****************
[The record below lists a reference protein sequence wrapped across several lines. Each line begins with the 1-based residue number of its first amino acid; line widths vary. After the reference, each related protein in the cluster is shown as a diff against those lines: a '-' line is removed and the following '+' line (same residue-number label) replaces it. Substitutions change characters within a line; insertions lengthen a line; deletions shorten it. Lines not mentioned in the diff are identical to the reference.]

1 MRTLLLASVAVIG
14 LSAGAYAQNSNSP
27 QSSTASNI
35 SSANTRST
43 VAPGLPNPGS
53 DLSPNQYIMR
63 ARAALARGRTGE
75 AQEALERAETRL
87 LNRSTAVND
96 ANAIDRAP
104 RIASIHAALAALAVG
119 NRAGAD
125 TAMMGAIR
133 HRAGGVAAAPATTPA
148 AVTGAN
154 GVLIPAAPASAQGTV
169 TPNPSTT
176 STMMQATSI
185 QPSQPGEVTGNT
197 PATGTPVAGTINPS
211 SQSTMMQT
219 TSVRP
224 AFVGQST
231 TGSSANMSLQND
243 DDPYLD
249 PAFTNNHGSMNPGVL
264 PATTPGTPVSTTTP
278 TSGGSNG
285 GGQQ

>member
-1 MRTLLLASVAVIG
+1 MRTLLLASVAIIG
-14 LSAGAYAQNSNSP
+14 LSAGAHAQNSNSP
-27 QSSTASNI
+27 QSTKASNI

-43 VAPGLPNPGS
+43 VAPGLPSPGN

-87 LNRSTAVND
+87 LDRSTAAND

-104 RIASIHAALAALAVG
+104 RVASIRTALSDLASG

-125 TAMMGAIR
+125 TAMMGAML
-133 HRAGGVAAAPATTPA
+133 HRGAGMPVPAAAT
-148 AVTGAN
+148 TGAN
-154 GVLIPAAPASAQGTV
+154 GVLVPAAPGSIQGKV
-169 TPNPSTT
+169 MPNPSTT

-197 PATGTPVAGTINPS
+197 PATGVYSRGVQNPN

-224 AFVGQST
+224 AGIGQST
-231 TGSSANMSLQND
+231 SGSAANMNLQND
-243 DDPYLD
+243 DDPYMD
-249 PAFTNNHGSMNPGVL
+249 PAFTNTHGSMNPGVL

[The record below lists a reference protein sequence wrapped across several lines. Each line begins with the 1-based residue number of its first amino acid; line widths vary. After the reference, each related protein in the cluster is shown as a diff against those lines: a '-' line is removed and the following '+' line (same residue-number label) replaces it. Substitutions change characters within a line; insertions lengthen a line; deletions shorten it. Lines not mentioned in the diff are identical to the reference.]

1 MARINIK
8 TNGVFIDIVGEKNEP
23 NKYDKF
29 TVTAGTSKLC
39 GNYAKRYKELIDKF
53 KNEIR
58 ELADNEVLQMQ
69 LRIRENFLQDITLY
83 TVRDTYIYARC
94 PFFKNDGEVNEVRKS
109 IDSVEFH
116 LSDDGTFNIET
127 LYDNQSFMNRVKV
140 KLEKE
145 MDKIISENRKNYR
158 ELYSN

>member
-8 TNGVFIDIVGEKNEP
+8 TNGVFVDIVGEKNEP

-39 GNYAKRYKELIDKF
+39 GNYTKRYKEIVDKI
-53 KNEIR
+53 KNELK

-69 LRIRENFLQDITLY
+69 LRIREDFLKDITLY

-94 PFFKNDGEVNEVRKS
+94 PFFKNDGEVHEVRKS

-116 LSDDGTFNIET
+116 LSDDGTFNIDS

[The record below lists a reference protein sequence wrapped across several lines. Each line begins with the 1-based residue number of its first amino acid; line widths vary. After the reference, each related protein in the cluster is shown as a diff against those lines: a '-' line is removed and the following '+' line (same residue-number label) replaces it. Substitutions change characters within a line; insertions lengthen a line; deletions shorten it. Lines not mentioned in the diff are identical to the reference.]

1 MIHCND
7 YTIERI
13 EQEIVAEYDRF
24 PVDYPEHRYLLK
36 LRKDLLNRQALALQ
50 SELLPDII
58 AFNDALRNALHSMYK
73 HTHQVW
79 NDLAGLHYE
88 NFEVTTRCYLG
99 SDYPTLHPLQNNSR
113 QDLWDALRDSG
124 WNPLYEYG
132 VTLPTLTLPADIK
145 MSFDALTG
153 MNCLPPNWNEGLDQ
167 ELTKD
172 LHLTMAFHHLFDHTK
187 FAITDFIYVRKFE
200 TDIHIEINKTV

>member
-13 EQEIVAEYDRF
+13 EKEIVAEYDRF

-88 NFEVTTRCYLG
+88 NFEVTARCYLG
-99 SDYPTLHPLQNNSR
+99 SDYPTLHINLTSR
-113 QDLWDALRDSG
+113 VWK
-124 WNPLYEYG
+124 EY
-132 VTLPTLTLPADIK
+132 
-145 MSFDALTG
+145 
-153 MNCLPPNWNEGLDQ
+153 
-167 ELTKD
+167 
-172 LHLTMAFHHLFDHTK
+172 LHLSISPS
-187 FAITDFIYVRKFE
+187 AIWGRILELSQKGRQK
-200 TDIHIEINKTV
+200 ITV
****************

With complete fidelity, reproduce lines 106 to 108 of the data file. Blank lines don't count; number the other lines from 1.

113 QDLWDALRDSG
124 WNPLYEYG
132 VTLPTLTLPADIK